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Taking Credit

May 9, 2009 | by Emuna Braverman

True success in business -- and in life -- comes when it's not about you.

"Some Bosses Never Meet a Success that Isn't Theirs" was the title of a recent Wall Street Journal piece (April 23/03).

It's a far cry from what a friend wrote in my eighth grade yearbook, "There is no limit to how much a man can accomplish or how far he can succeed as long as he doesn't mind who gets the credit." And it's even more distant from the Jewish teaching that states that giving credit to the source of an idea will bring the ultimate redemption.

When we give others credit, we subjugate our egos and demonstrate it's not only about me. This is the key to living in harmony with others.

There are three Jewish holidays where the entire Jewish people would descend upon Jerusalem. How did everyone fit in the Temple? The Talmud says that when everyone stood upright, it was uncomfortably crowded. But when everyone bowed their heads, there was plenty of room.

If we stand proud and arrogant, demanding our due, we crowd out others and impede the potential for unification. But if we humbly make room for others and resist the pull of our ego, unity becomes a realistic goal.

In case the prevention of the lofty ideal of "peace on earth" doesn't quite impede your upward career projective, taking credit for yourself is not an effective way to lead, especially if you're stealing someone else's ideas and creations.

As Jared Sandberg, the author of the WSJ article suggests, taking unwarranted credit breeds distrust and torpedoes motivation. Taking the credit may give the ego a temporary sense of accomplishment, but that illusory feeling will eventually be lost in the toxic and unproductive workplace you've built.

Who wants to work for a boss who steals their efforts? Who wants to be innovative only to watch their supervisor reap the rewards?

"You never lose any credit by giving it away."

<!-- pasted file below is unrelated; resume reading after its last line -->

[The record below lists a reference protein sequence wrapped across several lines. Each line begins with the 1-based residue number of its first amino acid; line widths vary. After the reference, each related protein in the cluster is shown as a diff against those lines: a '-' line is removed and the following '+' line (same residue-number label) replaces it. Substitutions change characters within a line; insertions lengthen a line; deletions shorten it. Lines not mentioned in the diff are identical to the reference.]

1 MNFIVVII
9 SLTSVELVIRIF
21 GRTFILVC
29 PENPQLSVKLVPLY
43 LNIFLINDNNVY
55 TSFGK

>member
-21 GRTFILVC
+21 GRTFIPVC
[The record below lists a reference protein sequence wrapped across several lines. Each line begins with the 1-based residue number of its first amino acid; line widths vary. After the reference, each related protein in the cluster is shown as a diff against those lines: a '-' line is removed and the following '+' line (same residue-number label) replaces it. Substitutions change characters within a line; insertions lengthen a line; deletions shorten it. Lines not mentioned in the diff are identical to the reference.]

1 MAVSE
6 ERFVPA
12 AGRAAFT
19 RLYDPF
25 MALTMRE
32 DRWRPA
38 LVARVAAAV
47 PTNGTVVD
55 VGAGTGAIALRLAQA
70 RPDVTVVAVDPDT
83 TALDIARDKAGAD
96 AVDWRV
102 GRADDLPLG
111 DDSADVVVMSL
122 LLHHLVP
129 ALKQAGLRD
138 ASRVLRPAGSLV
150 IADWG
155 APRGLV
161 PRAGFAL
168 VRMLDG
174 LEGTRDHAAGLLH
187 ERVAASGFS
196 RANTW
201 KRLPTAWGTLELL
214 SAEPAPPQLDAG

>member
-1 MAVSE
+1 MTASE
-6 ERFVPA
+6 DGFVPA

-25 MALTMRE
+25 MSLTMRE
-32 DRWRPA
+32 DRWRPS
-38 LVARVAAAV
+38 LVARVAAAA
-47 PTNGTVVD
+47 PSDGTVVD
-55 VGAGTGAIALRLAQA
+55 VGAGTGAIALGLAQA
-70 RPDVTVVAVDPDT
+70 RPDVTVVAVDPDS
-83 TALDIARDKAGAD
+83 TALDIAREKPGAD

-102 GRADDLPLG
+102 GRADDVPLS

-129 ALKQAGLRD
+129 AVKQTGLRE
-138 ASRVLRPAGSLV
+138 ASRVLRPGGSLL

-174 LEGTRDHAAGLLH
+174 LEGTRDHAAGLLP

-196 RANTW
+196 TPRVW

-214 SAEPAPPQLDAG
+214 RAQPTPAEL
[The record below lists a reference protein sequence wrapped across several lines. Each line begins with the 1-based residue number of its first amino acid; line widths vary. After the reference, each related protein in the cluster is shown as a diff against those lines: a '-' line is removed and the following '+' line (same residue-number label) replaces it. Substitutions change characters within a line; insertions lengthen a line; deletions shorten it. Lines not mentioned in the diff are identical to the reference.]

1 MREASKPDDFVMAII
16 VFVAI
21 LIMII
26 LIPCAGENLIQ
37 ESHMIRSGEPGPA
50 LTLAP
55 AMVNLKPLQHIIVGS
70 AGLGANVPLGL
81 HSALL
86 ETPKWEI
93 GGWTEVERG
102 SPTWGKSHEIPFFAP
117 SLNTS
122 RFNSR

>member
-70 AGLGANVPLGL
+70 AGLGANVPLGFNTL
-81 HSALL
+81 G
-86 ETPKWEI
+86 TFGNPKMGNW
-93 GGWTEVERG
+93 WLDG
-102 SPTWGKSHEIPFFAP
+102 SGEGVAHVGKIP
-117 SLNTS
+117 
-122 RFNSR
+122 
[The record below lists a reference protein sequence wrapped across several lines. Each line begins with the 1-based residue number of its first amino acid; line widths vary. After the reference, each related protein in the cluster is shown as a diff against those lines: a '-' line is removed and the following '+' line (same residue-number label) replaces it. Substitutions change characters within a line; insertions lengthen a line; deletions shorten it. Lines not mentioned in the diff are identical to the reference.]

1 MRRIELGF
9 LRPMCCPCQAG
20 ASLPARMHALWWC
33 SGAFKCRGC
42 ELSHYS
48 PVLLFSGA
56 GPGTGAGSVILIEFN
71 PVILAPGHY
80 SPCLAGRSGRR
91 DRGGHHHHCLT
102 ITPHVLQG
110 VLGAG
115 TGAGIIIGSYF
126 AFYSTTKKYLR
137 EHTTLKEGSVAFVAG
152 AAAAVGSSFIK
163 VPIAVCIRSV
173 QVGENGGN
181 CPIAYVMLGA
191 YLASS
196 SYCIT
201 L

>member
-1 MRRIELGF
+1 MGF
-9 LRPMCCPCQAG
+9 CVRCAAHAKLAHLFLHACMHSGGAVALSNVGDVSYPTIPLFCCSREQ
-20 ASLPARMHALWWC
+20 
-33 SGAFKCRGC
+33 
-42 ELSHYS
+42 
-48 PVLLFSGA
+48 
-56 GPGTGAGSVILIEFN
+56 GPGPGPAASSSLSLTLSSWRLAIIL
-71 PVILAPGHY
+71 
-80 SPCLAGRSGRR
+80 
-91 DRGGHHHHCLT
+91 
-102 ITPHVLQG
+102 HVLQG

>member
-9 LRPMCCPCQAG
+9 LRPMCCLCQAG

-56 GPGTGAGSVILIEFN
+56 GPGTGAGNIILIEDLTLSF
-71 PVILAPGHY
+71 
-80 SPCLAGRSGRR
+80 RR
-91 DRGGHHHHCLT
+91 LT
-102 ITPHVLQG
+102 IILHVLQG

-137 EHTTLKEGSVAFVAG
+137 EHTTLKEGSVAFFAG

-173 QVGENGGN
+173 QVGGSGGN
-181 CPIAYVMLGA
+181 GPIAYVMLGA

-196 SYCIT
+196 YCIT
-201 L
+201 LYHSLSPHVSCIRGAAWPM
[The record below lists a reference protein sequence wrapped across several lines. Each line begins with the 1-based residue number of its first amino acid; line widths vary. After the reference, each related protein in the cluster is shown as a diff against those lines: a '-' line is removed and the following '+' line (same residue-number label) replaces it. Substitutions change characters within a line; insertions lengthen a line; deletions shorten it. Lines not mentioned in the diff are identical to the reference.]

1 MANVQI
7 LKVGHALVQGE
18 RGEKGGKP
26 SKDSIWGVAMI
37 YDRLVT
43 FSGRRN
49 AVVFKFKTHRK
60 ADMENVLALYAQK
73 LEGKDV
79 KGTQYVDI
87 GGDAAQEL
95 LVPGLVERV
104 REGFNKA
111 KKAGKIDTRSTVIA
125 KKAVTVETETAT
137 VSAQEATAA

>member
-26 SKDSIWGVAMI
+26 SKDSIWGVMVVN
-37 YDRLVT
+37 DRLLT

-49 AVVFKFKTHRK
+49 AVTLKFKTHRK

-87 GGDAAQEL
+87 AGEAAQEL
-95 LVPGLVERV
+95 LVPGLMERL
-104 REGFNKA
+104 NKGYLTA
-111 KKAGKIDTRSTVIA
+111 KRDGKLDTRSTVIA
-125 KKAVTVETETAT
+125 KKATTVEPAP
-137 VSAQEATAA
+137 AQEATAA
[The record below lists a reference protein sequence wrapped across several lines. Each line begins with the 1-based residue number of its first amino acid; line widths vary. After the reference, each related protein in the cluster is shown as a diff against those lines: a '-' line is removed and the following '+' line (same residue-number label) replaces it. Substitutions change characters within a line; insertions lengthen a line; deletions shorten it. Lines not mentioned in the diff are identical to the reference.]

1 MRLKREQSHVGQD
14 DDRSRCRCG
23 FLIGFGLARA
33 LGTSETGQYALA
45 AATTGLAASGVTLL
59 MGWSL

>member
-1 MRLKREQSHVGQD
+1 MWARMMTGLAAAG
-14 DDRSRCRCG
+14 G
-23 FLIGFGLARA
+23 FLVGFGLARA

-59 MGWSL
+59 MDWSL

But I'm no business expert. I've never run a business or managed employees. I've never been tempted to steal credit in order to enhance my standing in an employer's eyes in the hopes of a raise, a bonus, more power or more honor. Maybe I'm wrong. Maybe it's possible to succeed financially by stepping on others and appropriating their ideas as your own.

I do know that it's not possible for your character to remain intact. By taking unjustified credit, making your work a shrine to your ego, you undoubtedly hurt the originator of the idea, and most probably your relationship with your colleagues. But the person most damaged is you.

Professor Paul Lapides, of Kennesaw State University's Corporate Governance Center, suggests "You never lose any credit by giving it away." (Ibid.) You are raised in the eyes of your employees and co-workers. You create an environment of trust and openness. People are inspired to be creative and think independently. Everyone feels invested in the outcome and accomplishments are greater.

I know a man who runs a multi-million dollar mutual fund. All his colleagues attribute his success to his team spirit and his nurturing of others. "It was never about him," they say.

Ethics of our Fathers teaches that "If a man runs after honor, honor runs away from him; but if a man runs away from honor, honor pursues him."

We all recognize how unpleasant it is to spend time with someone whose focus is only on him or herself -- how alienating and painful it is (not to mention boring) -- and how such efforts at self-aggrandizement ultimately fail. We know stories of people who are constantly seeking honor who end up on the front page of the New York Times involved in the latest fraud scandal.

There are fewer stories of those whom honor chases. Since they don't seek public acclaim no one but a select few know who they are. Yet their impact is deep and lasting.

I heard once of a great rabbi who grew up in abject poverty. Things reached such a drastic point that his father had to go to the school administration and explain that he was pulling his son out of the Jewish day school and sending him to public school because he could no longer afford the tuition.

A wealthy man overheard this conversation and later told the principal he would sponsor this student. The donation was anonymous and his name is lost to history. But his contribution isn't. All the students of this rabbi, all of his Torah learning and accomplishments, are in his merit. It's a tremendous honor but a very private one.

Human nature has remained unchanged for thousands of years. Whether the workplace is a cave, an open-air market, a desert caravan, a pushcart or a high-tech company, the principles are the same. True success in business -- and in life -- comes when it's not about you. And not only will you boost your company's morale and profits, you just might have a role in bringing the redemption.


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